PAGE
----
Orchestra Development & Growth

Throughout his tenure since 1996 with the orchestra, the TSO under Hanson has taken both quantum leaps and evolutionary strides in the quality of its sound. When he arrived, the group was promising but fairly uneven and somewhat rough-hewn, with little appreciation of the finer points of dynamic shading. Every hire was a good one, every retention earned by the players. If the TSO of his arrival was a 1960s-era Oldsmobile, the orchestra of today is a Lamborghini. Tucson Citizen

Intoxicating!……Most impressive how, in the atmospheric, acoustically excellent Wuppertal Stadthalle, this performance of “opera-in’concert” put the audience under it’s spell……Choruses, soloists and orchestra were in perfect harmony, offering engaged singing and music making……George Hanson conducted the engaged musicians with unusual elan, evoking a complete understanding for the extraordinary and unusual demands of the forward-looking work, including the abrupt transitions. He gives the instrumentalists, particularly the winds, the room and flexibility to show their musicality. The public was enthralled. Opernnetz
Wuppertaler Sinfonieorchester, Berlioz “The Damnation of Faust”

How fortunate for Wuppertal’s concert life that George Hanson was hired as Music Director. From a mediocre “city band,” within a year he has created a high quality orchestra with an international repertoire…….An electrifying rendering of Mahler’s Fifth Symphony……A fabulous evening, which set new standards and will not soon be forgotten. The reaction of the audience matched the performance. The enthusiasm of the capacity audience could hardly find an end. Westdeutsche Allgemeine Zeitung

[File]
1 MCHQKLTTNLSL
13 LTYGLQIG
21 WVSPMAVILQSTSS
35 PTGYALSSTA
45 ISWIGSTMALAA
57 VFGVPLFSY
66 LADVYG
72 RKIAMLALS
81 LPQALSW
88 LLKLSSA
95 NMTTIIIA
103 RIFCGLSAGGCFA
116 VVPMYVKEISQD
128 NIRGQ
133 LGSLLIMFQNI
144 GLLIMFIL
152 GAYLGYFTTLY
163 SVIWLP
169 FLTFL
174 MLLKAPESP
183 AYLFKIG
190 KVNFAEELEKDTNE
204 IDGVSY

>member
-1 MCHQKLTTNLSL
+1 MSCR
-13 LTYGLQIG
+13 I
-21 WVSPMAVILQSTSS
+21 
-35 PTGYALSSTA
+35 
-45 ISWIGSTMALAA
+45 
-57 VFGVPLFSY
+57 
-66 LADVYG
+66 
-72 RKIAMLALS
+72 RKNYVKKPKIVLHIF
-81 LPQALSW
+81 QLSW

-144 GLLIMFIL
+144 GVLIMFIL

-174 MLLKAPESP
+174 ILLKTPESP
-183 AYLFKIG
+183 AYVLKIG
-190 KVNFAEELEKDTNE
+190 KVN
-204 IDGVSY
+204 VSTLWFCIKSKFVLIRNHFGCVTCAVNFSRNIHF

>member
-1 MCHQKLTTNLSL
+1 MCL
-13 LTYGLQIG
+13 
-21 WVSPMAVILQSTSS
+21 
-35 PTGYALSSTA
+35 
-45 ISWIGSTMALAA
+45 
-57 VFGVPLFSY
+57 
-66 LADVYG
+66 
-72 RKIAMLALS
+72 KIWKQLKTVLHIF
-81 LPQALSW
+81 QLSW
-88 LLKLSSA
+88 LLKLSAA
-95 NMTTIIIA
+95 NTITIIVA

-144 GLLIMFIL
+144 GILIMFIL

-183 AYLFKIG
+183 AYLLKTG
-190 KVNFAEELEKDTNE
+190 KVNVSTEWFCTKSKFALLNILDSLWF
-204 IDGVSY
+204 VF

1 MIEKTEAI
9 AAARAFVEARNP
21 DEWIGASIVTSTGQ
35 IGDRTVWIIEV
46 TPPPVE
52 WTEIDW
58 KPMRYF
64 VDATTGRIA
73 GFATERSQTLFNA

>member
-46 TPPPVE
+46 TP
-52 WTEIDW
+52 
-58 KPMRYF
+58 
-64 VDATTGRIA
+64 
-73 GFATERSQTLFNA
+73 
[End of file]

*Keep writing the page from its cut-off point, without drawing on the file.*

Wuppertaler Sinfonieorchester, Mahler “Symphony No 5”

Hanson has gone past a mere grasp of the complex score and found his own voice within the work…….Movement after movement, Hanson fleshed out both the score’s broad architecture and its most minute flourishes, keeping the orchestra on target and in perfect balance through its most atmospheric and bombastic moments. One was wowed by the orchestra’s liquid flexibility, raucous punch and painterly detail. Tucson Citizen
Tucson Symphony Orchestra, Mahler “Symphony No !”

Ovations for a great musical event…. a major success, thanks to an engaged George Hanson…..Tonal and rhythmic complexities sounded as if cut from a single cloth. Extraordinarily dramatic. . . structure was clear, beautifully worked out. Westdeutsche Zeitung
Wuppertaler Sinfonieorchester, Stravinsky “Rite of Spring”

Tucson Symphony Orchestra conductor George Hanson, making his Arizona Opera debut, succeeded in bringing out the irony in Weill’s score and underlining the sarcasm with a firm and perfectly timed hand. The music and the action were in wonderful harmony. Arizona Daily Star
Arizona Opera, Weill “Threepenny Opera”

The Wuppertal Symphony, excellently conducted by George Hanson, articulates so precisely, and fills the room with such a warm, three-dimensional tone, that it sounds as if they were the Berlin Philharmonic. Stereoplay
Wuppertaler Sinfonieorchester “Rubinstein Works for Orchestra”

Under George Hanson the orchestra offered a performance filled with should an demotion, a thrilling conclusion to the evening….Here the art of interpretation was presented: Inner lines of tension, organic tempi, many-faceted colors of sound, engaged and brilliant string sound– it was all there, especially the presentation of the demonic final movement, the perfectly tailored fugue pushed forward with alert instinct. Westfälische Rundschau
Wuppertaler Sinfonieorchester, Liszt “Faust Symphony”